Lorraine L. Janeczko

March 13, 2013

ATLANTA, Georgia — HIV-positive adults are 50% more likely to have a heart attack than people without human immunodeficiency virus, according to a new study of United States veterans.

The results, published online March 4 in JAMA Internal Medicine, coincided with the Conference on Retroviruses and Opportunistic Infections (CROI), where they were first presented.

Dr. Matthew Freiberg

"We were able to show that comparing people who have sustained low viral loads to uninfected people, there was still an increased risk up to 39%," lead investigator Matthew Freiberg, MD, from the University of Pittsburgh in Pennsylvania, told Medscape Medical News. "That's important because if you're taking your meds, you still have risk."

The researchers analyzed data from 84,459 participants from the Veterans Aging Cohort Study over a median follow-up period of 5.9 years.

"We used a control group that was as similar to HIV-infected people as possible to minimize the risk of confounding so we saw that our results were due to HIV and not something else, such as smoking," Dr. Freiberg said.

His team found that 41.7% of the 871 myocardial infarctions occurred in the HIV-positive group.

Over three decades of age, the researchers found that the mean MI rate was "consistently and significantly higher" among HIV-positive veterans compared with those who were uninfected (P < .05 for all).

Table. Number of Acute Myocardial Infarctions per 1000 Person-Years

Age, years HIV-Positive Veterans HIV-Negative Veterans
40 to 49 2.0 1.5
50 to 59 3.9 2.2
60 to 69 5.0 3.3

 

After the investigators adjusted for Framingham risk factors, comorbidities, and substance use, they found an increased risk for incident myocardial infarction in the HIV-positive veterans (hazard ratio 1.48; 95% confidence interval 1.27-1.72).

Dr. Steven Grinspoon

Asked by Medscape Medical News to comment on the findings, Steven Grinspoon, MD, from Massachusetts General Hospital in Boston, said, "This is a very important study with robust results that advances the field."

He pointed out that this study is among the largest to date and demonstrates the effect across multiple ages adjusting for differences in cardiovascular (CV) risk factors.

 
This is a very important study with robust results that advances the field.
 

"This extends the findings from prior studies in a larger cohort, which, because of its size, was better able to control for various risk factors," Dr. Grinspoon said. "We've seen from other studies that there is an increase in acute myocardial infarction rate, but this study reinforces and extends prior data and is very important."

Dr. Jason Baker

Jason Baker, MD, from the University of Minnesota in Minneapolis, added in a telephone interview that the findings — combined with a growing body of evidence that ongoing inflammation among antiretroviral-treated HIV patients is contributing to greater subclinical and clinical CV disease — suggest that additional prevention strategies are needed.

"Currently, there are no HIV-specific cardiovascular prevention strategies. Guideline committees may need to consider whether more aggressive treatment goals are needed for traditional risk factors such as cholesterol and blood pressure, among HIV positive patients, as is the case with diabetes," said Dr. Baker, who was not involved in the study. "In the meantime, these findings reinforce the need for HIV providers to emphasize risk-factor modification strategies, such as smoking cessation, that are known to be effective."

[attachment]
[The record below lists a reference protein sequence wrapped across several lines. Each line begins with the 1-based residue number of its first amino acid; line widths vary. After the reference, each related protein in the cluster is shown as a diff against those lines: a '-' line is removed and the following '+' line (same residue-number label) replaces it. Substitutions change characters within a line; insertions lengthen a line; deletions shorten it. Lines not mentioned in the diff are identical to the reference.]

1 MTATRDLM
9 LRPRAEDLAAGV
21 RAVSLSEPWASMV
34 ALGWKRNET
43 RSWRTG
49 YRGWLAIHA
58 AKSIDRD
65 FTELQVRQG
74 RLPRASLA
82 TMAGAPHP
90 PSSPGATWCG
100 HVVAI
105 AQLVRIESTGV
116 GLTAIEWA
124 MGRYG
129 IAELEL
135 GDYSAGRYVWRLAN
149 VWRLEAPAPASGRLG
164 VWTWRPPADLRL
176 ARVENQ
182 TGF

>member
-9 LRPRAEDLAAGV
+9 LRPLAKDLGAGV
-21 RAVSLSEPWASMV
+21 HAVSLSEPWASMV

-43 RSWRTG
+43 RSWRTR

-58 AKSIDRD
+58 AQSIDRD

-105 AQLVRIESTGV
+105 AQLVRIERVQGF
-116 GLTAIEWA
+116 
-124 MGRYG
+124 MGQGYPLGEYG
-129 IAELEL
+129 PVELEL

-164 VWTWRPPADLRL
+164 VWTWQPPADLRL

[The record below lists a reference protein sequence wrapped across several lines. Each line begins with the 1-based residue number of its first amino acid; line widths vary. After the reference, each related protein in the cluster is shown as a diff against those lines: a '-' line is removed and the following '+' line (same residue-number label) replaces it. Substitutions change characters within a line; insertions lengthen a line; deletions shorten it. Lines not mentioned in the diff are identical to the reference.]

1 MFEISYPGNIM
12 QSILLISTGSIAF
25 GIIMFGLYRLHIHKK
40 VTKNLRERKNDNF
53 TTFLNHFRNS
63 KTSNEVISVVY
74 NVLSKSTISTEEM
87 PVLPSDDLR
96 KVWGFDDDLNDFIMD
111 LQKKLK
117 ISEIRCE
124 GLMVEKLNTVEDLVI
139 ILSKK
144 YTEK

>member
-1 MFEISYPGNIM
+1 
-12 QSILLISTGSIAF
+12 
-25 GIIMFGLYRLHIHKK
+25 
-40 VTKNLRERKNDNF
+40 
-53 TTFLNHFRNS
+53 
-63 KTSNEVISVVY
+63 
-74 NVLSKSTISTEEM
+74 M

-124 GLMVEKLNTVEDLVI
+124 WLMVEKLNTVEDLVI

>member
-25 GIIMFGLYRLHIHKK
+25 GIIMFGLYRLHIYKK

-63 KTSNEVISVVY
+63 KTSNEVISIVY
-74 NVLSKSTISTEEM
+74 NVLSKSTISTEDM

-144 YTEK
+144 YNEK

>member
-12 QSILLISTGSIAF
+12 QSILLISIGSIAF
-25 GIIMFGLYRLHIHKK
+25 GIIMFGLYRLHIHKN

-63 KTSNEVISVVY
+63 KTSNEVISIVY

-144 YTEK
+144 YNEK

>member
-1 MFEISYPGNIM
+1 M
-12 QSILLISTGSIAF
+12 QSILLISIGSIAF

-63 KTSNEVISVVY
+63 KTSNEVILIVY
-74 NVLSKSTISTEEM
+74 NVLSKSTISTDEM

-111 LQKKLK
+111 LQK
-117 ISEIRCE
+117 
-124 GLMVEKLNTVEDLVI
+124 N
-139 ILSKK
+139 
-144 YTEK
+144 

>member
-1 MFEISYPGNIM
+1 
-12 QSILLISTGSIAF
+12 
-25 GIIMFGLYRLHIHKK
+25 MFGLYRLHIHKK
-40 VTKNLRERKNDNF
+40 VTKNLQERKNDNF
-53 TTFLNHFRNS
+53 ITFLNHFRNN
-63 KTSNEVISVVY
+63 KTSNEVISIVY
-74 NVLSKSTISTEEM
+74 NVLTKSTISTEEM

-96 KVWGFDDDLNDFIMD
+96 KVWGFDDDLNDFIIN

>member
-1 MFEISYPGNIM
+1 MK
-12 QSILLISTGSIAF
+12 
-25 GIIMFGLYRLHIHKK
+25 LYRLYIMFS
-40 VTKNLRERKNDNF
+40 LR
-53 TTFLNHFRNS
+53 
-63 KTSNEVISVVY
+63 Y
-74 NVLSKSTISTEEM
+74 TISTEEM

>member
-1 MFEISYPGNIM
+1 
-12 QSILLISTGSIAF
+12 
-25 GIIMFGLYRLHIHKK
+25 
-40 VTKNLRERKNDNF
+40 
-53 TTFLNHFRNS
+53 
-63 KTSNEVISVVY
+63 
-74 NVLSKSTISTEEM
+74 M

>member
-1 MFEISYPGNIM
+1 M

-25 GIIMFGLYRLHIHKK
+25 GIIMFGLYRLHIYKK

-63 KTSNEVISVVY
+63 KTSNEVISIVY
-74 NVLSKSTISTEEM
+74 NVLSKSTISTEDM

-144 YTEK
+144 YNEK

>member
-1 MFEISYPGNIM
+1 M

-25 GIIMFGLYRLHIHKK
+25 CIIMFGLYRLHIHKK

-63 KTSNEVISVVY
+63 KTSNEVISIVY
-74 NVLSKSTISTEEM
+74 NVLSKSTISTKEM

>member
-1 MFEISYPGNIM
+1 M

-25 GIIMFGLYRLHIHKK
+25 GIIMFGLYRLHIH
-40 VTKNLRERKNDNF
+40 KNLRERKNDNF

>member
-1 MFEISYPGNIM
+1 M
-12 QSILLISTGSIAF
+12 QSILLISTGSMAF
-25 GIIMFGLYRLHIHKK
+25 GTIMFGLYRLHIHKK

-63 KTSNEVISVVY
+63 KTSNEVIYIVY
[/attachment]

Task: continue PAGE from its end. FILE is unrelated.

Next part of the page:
Unanswered Questions

Dr. Priscilla Hsue

"The precise mechanism of how HIV infection increases CV risk and acute MI is unknown so the best biomarkers to identify cardiovascular disease in HIV-infected individuals and the best therapies to lower HIV-associated inflammation to reduce cardiovascular risk still needs to be determined," Priscilla Hsue, MD, told Medscape Medical News. Dr. Hsue, from the University of California in San Francisco, was not involved in the present analysis.

Dr. Grinspoon added, "The evidence is getting to be pretty convincing that there is an increased risk. But now the question is why the increased risk is there, what to do about it, and how to treat patients. How do we identify the patients with increased risk and target them for therapy to reduce that risk? These are the critical questions."

Dr. Baker noted, "Additional clinical trials are needed to determine if adjunct anti-inflammatory approaches, or more aggressive risk factor modification, can reduce CV risk among antiretroviral-treated patients."

Dr. Freiberg said, "We have tools to predict people at high risk, like the Framingham risk score, and that certainly can be applied to people with HIV. But it's not clear if it's the best tool. So I think you're going to be seeing a lot of research trying to see if there is a better way to predict risk."

"As for treatment, will we be doing more than just treating risk factors and giving people antiretrovirals in the future? Maybe. And from this meeting at CROI, a lot of people are focusing on inflammation. Will we have drugs that target inflammation to help these people? Maybe. We don't know yet, but a lot of groups are working on that. This is definitely a very interesting unanswered question," he said.

Dr. Freiberg pointed out that researchers trying to understand the mechanisms involved in increased heart attacks in people with HIV are examining a complicated picture. "When you're looking at the Mona Lisa, you look at the big picture, not just her nose," he said. "We need to explore the big research picture, not just one paper."

This study was funded by the National Institutes of Health. Dr. Freiberg, Dr. Grinspoon, Dr. Baker, and Dr. Hsue have reported no relevant financial relationships.

JAMA Intern Med. Published online March 4, 2013. Abstract

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